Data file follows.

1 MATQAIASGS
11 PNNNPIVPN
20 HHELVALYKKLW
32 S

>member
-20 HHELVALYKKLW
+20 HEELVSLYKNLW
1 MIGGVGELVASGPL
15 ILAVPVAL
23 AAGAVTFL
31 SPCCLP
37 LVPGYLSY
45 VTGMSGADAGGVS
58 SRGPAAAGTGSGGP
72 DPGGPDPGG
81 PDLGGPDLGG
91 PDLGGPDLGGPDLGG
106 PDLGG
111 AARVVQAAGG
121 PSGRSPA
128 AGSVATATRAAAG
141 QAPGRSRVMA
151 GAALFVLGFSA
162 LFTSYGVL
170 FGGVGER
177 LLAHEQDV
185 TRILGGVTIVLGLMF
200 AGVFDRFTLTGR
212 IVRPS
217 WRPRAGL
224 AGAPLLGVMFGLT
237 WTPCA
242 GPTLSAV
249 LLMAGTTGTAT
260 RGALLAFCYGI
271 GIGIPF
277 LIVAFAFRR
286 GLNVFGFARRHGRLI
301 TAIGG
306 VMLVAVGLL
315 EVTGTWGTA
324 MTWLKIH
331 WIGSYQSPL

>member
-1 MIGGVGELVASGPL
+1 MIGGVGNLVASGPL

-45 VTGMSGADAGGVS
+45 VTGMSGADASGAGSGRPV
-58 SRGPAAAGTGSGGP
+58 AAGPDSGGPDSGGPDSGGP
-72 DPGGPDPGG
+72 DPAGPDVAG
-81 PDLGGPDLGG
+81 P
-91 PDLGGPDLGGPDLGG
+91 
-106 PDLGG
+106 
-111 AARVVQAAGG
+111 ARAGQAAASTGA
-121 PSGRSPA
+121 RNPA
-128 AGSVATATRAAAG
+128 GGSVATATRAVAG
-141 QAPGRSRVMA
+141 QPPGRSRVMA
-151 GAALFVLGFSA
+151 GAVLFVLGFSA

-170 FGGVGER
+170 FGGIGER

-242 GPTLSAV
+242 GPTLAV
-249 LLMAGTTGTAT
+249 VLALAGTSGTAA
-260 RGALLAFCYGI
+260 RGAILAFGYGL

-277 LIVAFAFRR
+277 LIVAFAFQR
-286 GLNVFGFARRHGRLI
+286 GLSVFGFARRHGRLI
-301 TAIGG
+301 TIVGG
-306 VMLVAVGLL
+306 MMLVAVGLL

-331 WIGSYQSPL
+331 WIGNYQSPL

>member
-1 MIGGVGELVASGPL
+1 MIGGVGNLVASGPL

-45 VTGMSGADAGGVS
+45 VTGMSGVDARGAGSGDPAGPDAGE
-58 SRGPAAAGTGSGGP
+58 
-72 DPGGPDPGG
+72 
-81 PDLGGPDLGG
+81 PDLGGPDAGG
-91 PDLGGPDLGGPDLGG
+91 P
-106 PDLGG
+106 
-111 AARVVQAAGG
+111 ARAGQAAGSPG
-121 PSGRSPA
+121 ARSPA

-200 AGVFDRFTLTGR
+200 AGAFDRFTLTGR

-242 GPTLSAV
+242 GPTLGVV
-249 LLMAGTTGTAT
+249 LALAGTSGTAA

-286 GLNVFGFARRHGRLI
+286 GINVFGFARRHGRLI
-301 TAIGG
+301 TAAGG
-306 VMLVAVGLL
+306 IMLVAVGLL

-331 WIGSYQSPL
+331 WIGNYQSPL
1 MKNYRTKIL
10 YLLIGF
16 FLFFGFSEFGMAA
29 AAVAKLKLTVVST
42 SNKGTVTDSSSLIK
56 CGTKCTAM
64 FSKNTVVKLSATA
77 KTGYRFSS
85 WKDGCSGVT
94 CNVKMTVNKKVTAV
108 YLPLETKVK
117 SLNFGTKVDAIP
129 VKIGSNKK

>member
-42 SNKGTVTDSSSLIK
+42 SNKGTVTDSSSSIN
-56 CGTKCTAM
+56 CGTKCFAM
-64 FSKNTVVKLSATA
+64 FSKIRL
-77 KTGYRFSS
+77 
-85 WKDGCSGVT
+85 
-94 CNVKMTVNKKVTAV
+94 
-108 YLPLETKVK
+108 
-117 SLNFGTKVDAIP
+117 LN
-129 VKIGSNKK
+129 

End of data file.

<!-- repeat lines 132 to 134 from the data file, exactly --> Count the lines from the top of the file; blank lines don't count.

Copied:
129 VKIGSNKK

>member
-42 SNKGTVTDSSSLIK